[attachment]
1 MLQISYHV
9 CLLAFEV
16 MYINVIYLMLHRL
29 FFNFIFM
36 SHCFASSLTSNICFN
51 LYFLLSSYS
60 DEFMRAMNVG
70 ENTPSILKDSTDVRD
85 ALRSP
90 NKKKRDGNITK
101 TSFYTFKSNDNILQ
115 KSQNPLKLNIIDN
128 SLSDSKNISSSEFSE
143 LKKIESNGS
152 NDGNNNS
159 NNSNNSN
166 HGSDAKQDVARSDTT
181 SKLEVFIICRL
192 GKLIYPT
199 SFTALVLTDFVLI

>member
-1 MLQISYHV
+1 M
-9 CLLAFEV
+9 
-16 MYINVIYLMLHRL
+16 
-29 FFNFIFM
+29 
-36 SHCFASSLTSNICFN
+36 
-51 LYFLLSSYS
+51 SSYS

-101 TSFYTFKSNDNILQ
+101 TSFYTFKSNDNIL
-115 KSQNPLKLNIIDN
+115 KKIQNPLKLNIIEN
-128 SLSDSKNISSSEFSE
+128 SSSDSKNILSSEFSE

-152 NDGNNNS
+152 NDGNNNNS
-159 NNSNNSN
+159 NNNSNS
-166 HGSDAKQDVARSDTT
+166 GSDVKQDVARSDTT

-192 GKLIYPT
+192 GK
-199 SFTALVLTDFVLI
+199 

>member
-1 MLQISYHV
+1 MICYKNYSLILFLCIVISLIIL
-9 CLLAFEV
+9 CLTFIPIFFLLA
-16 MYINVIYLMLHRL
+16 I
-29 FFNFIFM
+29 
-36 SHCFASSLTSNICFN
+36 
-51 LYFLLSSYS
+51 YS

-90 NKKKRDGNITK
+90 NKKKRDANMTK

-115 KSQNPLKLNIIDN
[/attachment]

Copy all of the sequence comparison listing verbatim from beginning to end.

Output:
1 MLQISYHV
9 CLLAFEV
16 MYINVIYLMLHRL
29 FFNFIFM
36 SHCFASSLTSNICFN
51 LYFLLSSYS
60 DEFMRAMNVG
70 ENTPSILKDSTDVRD
85 ALRSP
90 NKKKRDGNITK
101 TSFYTFKSNDNILQ
115 KSQNPLKLNIIDN
128 SLSDSKNISSSEFSE
143 LKKIESNGS
152 NDGNNNS
159 NNSNNSN
166 HGSDAKQDVARSDTT
181 SKLEVFIICRL
192 GKLIYPT
199 SFTALVLTDFVLI

>member
-1 MLQISYHV
+1 M
-9 CLLAFEV
+9 
-16 MYINVIYLMLHRL
+16 
-29 FFNFIFM
+29 
-36 SHCFASSLTSNICFN
+36 
-51 LYFLLSSYS
+51 SSYS

-101 TSFYTFKSNDNILQ
+101 TSFYTFKSNDNIL
-115 KSQNPLKLNIIDN
+115 KKIQNPLKLNIIEN
-128 SLSDSKNISSSEFSE
+128 SSSDSKNILSSEFSE

-152 NDGNNNS
+152 NDGNNNNS
-159 NNSNNSN
+159 NNNSNS
-166 HGSDAKQDVARSDTT
+166 GSDVKQDVARSDTT

-192 GKLIYPT
+192 GK
-199 SFTALVLTDFVLI
+199 

>member
-1 MLQISYHV
+1 MICYKNYSLILFLCIVISLIIL
-9 CLLAFEV
+9 CLTFIPIFFLLA
-16 MYINVIYLMLHRL
+16 I
-29 FFNFIFM
+29 
-36 SHCFASSLTSNICFN
+36 
-51 LYFLLSSYS
+51 YS

-90 NKKKRDGNITK
+90 NKKKRDANMTK

-115 KSQNPLKLNIIDN